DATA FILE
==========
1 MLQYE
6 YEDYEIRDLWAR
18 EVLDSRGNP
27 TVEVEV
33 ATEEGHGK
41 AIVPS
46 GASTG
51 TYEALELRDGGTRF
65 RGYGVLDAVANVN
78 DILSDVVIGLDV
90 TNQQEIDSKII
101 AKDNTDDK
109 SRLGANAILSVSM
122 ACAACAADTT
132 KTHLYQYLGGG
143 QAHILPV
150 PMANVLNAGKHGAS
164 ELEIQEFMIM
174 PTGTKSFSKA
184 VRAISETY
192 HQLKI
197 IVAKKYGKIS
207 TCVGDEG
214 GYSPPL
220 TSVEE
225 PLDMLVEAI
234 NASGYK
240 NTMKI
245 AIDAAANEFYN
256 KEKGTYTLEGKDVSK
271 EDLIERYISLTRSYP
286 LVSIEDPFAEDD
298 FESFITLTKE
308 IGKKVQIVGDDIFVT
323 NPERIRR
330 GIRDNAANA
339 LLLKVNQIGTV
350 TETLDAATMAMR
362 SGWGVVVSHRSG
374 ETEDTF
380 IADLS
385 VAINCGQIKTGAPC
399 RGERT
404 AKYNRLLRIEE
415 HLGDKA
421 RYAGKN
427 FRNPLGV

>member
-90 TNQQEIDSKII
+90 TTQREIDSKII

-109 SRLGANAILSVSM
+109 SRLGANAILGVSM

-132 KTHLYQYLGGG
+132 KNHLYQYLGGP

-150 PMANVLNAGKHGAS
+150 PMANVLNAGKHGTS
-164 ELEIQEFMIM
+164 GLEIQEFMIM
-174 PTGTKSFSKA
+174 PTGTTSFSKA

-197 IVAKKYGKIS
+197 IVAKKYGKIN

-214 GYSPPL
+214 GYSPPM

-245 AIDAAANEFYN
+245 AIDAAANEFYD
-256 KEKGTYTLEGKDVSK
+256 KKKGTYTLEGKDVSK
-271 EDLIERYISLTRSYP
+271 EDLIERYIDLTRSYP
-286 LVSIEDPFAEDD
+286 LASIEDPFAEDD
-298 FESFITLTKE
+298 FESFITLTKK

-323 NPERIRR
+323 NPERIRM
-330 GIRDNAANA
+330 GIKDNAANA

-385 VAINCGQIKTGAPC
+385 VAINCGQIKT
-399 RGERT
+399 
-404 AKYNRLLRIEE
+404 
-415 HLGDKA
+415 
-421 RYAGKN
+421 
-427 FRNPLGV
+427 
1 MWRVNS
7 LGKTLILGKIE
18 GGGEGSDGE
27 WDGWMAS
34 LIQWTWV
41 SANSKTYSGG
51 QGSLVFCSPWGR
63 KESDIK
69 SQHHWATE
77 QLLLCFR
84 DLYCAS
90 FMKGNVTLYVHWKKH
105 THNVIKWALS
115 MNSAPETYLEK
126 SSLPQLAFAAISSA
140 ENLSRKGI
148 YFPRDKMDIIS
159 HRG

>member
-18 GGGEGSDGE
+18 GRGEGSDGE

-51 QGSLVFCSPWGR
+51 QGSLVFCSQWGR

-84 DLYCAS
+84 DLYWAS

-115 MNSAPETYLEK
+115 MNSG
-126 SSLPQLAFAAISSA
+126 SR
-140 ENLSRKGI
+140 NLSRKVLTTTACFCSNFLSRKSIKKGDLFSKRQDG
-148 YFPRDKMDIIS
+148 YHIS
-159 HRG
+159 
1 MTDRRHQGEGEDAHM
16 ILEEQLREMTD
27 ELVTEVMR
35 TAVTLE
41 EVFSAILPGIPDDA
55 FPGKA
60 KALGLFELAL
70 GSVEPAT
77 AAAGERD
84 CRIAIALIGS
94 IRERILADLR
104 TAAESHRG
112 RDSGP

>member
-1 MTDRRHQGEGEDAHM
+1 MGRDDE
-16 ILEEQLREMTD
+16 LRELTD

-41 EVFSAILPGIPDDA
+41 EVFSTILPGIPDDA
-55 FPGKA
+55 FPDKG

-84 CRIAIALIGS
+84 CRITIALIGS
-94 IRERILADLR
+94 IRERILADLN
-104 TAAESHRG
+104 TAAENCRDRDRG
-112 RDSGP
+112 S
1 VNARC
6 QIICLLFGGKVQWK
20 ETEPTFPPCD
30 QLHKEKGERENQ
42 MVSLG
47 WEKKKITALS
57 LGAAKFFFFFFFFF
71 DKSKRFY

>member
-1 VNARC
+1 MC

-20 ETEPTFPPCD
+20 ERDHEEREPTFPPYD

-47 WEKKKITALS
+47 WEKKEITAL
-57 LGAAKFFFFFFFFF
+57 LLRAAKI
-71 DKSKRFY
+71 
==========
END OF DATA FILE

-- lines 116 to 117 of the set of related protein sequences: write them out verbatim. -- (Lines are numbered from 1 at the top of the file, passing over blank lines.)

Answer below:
-115 MNSAPETYLEK
+115 MNSG